I have, what is considered by most, a large family (2 adults, 1 step child and 3 of my own kids)...and admittedly, all but myself and my middle son are a bit diva-ish about their clothing. Layers, a couple of changes a get the idea. When I tried to stick with the schedule I had growing up, I found I was spending the entire day doing laundry, and if I happened to put it off --- well, we were swimming in a sea of filthy clothes.

So, I developed a schedule. This took much time and tweaking, but I've finally found the thing that works for my family.

Here's how it goes:

Monday -- Blue clothing, middle son's bed sheets (2 separate loads)
Tuesday -- Black clothing, Toddlers bed sheets (2 separate loads)
Wednesday -- White clothing, my bed sheets (2 separate loads)
Thursday -- Yellow/greens/browns, step son's sheets (he's no longer here...but whatever)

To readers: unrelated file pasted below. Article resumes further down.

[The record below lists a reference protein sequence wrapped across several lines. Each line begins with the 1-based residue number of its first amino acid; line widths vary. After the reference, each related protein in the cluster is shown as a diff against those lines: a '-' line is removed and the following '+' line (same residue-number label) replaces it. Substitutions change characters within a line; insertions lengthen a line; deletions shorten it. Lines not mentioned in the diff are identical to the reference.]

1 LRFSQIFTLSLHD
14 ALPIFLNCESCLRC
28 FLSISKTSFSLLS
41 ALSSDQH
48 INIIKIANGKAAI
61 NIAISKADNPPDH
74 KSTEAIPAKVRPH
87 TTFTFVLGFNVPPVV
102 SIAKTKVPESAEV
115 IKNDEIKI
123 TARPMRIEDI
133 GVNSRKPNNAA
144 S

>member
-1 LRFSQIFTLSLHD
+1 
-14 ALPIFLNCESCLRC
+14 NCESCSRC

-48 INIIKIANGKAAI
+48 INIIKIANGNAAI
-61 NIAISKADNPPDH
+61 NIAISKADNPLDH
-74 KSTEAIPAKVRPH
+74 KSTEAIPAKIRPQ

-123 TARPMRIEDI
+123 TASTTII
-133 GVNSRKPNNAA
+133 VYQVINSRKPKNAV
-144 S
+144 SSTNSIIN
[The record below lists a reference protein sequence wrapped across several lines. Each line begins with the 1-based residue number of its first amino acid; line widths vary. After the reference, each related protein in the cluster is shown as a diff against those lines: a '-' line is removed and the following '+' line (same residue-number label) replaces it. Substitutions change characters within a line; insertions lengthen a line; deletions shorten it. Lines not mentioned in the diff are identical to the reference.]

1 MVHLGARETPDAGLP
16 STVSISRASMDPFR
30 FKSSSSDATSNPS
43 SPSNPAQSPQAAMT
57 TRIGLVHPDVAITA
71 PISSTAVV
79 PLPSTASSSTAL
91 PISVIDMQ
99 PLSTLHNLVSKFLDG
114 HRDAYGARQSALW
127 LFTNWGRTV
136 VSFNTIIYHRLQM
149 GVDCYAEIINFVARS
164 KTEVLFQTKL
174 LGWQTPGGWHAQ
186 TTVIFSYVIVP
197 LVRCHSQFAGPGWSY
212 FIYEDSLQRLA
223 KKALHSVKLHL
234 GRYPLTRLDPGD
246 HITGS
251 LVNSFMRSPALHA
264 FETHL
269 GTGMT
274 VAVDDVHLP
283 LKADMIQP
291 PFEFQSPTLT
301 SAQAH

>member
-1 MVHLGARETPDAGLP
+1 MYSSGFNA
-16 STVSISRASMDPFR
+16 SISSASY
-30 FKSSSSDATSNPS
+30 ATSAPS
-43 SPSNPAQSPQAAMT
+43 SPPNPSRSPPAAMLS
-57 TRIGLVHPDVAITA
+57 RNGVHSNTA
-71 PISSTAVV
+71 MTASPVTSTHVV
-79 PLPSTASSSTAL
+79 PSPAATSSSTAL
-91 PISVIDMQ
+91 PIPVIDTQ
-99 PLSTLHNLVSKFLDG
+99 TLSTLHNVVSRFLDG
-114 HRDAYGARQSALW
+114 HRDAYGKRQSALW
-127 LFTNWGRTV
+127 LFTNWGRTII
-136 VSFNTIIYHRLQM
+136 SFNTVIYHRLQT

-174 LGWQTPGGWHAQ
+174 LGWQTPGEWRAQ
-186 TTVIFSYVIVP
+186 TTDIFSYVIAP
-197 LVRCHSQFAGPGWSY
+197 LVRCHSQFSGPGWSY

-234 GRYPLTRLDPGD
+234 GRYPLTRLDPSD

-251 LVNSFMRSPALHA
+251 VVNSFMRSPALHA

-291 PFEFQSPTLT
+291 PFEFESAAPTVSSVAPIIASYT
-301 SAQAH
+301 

Friday -- Pink/Red clothing, daughters sheets (2 separate loads)
Saturday -- Denim
Sunday -- Towels

To be brutally honest, I don't wash the bed sheets every week. It's ideal, but I just don't. I suffer from terminal lazyitis. ;o)

There is also a schedule to how I do this --- now I wish that I could make this into a routine, but life, kids, work --- it all tends to get in the way. But, I find that if I have the laundry sorted into the laundry basket at night, when I wake up in the morning, I can just toss it into the washing machine and get on with my day. I usually toss it into the dryer at lunch time, it's dry by nap time, when I can fold it uninterrupted. However, there are days that I don't put it in the wash until much later....then I put off folding becuase I'm tired, then I'm stuck with wrinkly clothes, then I have to *gag* Iron! *shudder*

So...I hope that this can give you some guidance as to how to deal with a large family with tons of laundry. Rather than spending an entire day folding and washing and over and over and over....spend just an hour a day...laid out this way, it looks like more work, but it really isn't! We have clean clothes all the time, and never have to dig in the hamper for clothes to put on.